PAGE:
Publisher description for The American Stravinsky : the style and aesthetics of Copland's new American music, the early works, 1921-1938 / Gayle Murchison.

Bibliographic record and links to related information available from the Library of Congress catalog

Information from electronic data provided by the publisher. May be incomplete or contain other coding.


"A marvelous contribution to the research on Copland, American music, and early twentieth-century Euro-American musical aesthetics. Murchison's methodology may in fact be part of an avant-garde reconsideration of theoretical analysis with a richer understanding of cultural context, the latter a result of 'New Musicology.' Murchison sets a new mark for Copland scholars."
---Marta Robertson, The Sunderman Conservatory of Music, Gettysburg College

One of the country's most enduringly successful composers, Aaron Copland created a distinctively American style and aesthetic in works for a diversity of genres and mediums, including ballet, opera, and film. Also active as a critic, mentor, advocate, and concert organizer, he played a decisive role in the growth of serious music in the Americas in the_twentieth century.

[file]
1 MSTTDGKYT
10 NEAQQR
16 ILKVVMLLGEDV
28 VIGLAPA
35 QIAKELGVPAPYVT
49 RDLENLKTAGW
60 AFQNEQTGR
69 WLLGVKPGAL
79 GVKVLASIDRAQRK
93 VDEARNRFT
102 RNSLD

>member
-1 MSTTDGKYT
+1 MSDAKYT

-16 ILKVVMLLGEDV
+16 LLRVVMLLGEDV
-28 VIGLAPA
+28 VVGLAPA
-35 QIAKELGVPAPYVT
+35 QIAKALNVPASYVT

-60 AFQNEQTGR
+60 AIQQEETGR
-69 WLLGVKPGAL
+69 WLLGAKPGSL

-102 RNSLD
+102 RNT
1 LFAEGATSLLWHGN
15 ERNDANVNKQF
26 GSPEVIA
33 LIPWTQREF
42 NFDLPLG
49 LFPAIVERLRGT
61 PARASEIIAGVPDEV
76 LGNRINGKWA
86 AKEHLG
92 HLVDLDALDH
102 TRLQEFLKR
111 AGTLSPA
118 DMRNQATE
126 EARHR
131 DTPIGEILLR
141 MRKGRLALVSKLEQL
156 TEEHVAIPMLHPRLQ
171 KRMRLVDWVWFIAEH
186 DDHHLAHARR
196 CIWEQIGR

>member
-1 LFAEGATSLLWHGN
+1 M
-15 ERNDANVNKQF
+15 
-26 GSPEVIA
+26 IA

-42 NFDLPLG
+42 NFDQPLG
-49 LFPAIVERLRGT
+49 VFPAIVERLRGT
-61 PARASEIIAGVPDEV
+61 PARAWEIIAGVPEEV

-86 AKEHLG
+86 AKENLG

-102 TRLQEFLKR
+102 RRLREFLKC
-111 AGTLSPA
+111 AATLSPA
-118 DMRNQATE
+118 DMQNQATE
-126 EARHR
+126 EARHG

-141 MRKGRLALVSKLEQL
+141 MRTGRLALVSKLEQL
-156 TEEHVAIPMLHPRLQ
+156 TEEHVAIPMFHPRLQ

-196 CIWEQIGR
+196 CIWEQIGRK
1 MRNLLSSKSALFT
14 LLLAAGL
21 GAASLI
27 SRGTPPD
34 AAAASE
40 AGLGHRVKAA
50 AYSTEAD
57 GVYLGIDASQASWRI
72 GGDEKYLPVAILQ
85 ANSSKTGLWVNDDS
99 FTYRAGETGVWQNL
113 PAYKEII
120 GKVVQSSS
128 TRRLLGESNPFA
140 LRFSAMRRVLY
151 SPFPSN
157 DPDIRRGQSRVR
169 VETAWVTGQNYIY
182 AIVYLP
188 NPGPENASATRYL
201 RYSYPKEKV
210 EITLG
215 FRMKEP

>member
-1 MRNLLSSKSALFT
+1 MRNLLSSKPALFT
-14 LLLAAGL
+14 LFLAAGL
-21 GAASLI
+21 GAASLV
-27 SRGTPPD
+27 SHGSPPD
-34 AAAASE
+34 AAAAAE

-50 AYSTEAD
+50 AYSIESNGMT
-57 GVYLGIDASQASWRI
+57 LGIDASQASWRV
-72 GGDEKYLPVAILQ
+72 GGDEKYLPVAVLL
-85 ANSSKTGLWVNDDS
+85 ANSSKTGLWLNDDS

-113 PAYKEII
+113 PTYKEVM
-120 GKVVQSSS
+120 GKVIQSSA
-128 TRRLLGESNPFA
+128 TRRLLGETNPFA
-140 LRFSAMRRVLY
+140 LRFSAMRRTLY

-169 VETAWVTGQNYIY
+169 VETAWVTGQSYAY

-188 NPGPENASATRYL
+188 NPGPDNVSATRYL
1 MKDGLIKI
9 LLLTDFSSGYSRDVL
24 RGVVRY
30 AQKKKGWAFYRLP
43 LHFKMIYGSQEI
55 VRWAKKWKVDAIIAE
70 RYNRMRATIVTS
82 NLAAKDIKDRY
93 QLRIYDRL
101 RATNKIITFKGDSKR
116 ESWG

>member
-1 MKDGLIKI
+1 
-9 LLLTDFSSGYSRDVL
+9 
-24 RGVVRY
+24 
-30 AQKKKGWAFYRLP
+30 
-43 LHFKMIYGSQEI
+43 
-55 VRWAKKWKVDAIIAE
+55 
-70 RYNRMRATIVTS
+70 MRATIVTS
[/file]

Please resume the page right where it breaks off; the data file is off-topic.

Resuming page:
In The American Stravinsky, Gayle Murchison closely analyzes selected works to discern the specific compositional techniques Copland used, and to understand the degree to which they derived from European models, particularly the influence of Igor Stravinsky. Murchison examines how Copland both Americanized these models and made them his own, thereby finding his own compositional voice. Murchison also discusses Copland's aesthetics of music and his ideas about its purpose and social function.

Library of Congress subject headings for this publication:
Copland, Aaron, -- 1900-1990 -- Criticism and interpretation.
Stravinsky, Igor, -- 1882-1971 -- Influence.